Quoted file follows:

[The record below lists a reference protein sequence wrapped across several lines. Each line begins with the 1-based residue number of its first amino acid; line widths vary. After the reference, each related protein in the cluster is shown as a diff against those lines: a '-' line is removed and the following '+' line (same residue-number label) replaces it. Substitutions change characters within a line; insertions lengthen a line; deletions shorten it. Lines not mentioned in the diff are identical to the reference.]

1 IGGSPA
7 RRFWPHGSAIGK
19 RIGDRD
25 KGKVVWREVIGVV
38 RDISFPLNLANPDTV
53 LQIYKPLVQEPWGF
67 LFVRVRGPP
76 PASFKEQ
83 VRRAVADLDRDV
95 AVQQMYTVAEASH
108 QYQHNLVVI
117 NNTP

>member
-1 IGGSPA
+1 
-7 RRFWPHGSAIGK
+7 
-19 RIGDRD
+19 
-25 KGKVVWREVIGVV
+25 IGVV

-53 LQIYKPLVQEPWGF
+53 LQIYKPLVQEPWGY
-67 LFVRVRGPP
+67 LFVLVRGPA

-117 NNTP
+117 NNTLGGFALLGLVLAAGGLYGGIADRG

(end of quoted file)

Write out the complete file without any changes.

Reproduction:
[The record below lists a reference protein sequence wrapped across several lines. Each line begins with the 1-based residue number of its first amino acid; line widths vary. After the reference, each related protein in the cluster is shown as a diff against those lines: a '-' line is removed and the following '+' line (same residue-number label) replaces it. Substitutions change characters within a line; insertions lengthen a line; deletions shorten it. Lines not mentioned in the diff are identical to the reference.]

1 IGGSPA
7 RRFWPHGSAIGK
19 RIGDRD
25 KGKVVWREVIGVV
38 RDISFPLNLANPDTV
53 LQIYKPLVQEPWGF
67 LFVRVRGPP
76 PASFKEQ
83 VRRAVADLDRDV
95 AVQQMYTVAEASH
108 QYQHNLVVI
117 NNTP

>member
-1 IGGSPA
+1 
-7 RRFWPHGSAIGK
+7 
-19 RIGDRD
+19 
-25 KGKVVWREVIGVV
+25 IGVV

-53 LQIYKPLVQEPWGF
+53 LQIYKPLVQEPWGY
-67 LFVRVRGPP
+67 LFVLVRGPA

-117 NNTP
+117 NNTLGGFALLGLVLAAGGLYGGIADRG